2020 Reading Journal #1

As I’ve said, I’ve decided to stay away from “reading challenges” this year. I still have some ongoing reading projects, including my second round of classics club books, the Patricia Wentworth project, and my Century of Women blog project. I also have a massive tbr, both physical and ebook.

I decided to use my TBR cart to focus my 2020 reading. My plans – subject to change, of course – are to read at least one print book for every two kindle books that I read, selected from the cart. I am free to add a new book to the cart when I remove a book, and there’s no requirement that I finish, or even start, a book in which I’ve lost interest. But there are some books on the cart that I’ve been looking forward to reading for a long time. Sometimes years!

Top tier (from L to R):

Testament of Youth by Vera Brittain
Cranford by Elizabeth Gaskell
Mrs. Ames by E.F. Benson
A Week in Winter by Maeve Binchy
A Ring of Endless Light by Madeleine L’Engle
Troubling a Star by Madeleine L’Engle
Down Among the Dead Men by Patricia Moyes
Penguin Classics WWII Stories
Miss Buncle’s Book by D.E. Stevenson (a lovely gift from BrokenTune)
Mrs. Tim of the Regiment by D.E. Stevenson
The Brontes Went to Woolworths by Rachel Ferguson
My American by Stella Gibbons
Death of a Fool by Ngaio Marsh
Tied up in Tinsel by Ngaio Marsh (a Christmas mystery that I didn’t get to this year)
Grave Mistake by Ngaio Marsh
The Two Faces of January by Patricia Highsmith
Miss Pym Disposes by Josephine Tey (buddy read!)

Middle tier:

Possession by A.S. Byatt
A Time of Gifts by Patrick Leigh Fermor
The Glass Devil by Helene Turston
The Women in the Castle by Jessica Shattuck
Midnight’s Children by Salman Rushdie
Sleeping Beauty by Ross MacDonald
Beloved by Toni Morrison (evidence of my Halloween Bingo group read failure)
The Flemish House by George Simenon (oops – I already need to substitute. I’ve read this one – I know that I have another Maigret I haven’t read)
Good Evening, Mrs. Craven by Mollie Panter-Downes
Someone at a Distance by Dorothy Whipple
The Salterton Trilogy by Robertson Davies
Mariana by Monica Dickens
The Semi-Attached Couple and the Semi-Detached House by Emily Eden
An Unsuitable Attachment by Barbara Pym
Elizabeth and Her German Garden by Elizabeth von Arnim
The Cellars of the Majestic by George Simenon

Bottom Tier:

Daniel Deronda by George Eliot
The Towers of Trebizond by Rose Macauley
Ethan Frome by Edith Wharton
Howard’s End by E.M. Forster
The Pale Horse by Agatha Christie
The Raj Quartet by Paul Scott (4 book series)
The Maine Massacre by Janwillem van de Wettering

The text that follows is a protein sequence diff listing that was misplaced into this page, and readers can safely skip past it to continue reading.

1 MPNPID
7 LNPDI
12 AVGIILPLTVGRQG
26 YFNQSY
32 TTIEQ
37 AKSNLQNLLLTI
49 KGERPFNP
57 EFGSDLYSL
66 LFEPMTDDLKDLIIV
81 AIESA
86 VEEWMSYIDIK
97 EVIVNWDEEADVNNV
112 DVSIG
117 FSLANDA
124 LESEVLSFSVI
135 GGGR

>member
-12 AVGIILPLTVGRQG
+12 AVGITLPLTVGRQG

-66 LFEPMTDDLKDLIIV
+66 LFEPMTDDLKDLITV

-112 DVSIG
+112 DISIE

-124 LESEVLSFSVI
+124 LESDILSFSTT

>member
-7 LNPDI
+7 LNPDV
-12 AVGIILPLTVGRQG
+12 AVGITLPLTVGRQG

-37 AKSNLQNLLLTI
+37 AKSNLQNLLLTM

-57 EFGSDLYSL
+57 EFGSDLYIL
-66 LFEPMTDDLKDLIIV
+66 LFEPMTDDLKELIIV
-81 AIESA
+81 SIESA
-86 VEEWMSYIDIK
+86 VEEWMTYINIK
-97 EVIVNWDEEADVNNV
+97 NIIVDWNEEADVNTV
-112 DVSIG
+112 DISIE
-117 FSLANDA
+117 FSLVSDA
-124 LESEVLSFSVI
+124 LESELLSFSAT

Westwood by Stella Gibbons
Faithful by Alice Hoffman
Mrs. Palfrey at the Claremont by Elizabeth Taylor
Some Tame Gazelle by Barbara Pym
Jane and Prudence by Barbara Pym

I’m going to try to remember to post a new picture at the beginning of each month to chart my progress, to post “reading journals” from time to time to just talk about what I’ve been reading, as opposed to a full-blown post about a specific book.

9 thoughts on “2020 Reading Journal #1

  1. What a fun pile of books (love your library cart, BTW!) Elizabeth and her German Garden, as you probably know, was one of my favourites for 2019. I really need to read Enchanted April. I started The Testament of Youth but then became distracted by other reads, so I need to get back on the horse! And speaking of that, I also need to re-start my Agatha Christie challenge. If only one could read all day, huh! Have fun with your reads!

    Liked by 1 person

      • I wouldn’t say that The Mystery of the Blue Train is excellent – it’s not one of Christie’s tip top mystery efforts, IMO. But, I do think that it’s better than Christie thought it was – she called it “that rotten book,” and I liked it more than several other Poirot books.

        I really like the relationship between Poirot and Katharine Grey in this one – it’s charming without being creepy, thankfull. And the train setting is so well done. She’s practicing for Orient Express here, and gets a lot of things right.

        Keep an eye out for references to St. Mary’s Mead, home of Miss Marple. It makes its first appearance here!

        Liked by 1 person

      • Also, let me know when you arrive at Peril at End House – it’s a favorite of mine and I’ll read along with you. I consider it one of her more underrated mysteries. I haven’t read it in awhile!

        Liked by 1 person

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